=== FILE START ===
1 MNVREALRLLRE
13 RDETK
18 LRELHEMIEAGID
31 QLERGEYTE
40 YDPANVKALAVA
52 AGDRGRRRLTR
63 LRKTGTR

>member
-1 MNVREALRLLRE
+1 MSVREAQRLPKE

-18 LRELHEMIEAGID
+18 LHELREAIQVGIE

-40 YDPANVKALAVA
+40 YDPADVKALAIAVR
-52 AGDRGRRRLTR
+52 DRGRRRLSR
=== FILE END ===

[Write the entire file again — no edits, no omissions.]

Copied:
1 MNVREALRLLRE
13 RDETK
18 LRELHEMIEAGID
31 QLERGEYTE
40 YDPANVKALAVA
52 AGDRGRRRLTR
63 LRKTGTR

>member
-1 MNVREALRLLRE
+1 MSVREAQRLPKE

-18 LRELHEMIEAGID
+18 LHELREAIQVGIE

-40 YDPANVKALAVA
+40 YDPADVKALAIAVR
-52 AGDRGRRRLTR
+52 DRGRRRLSR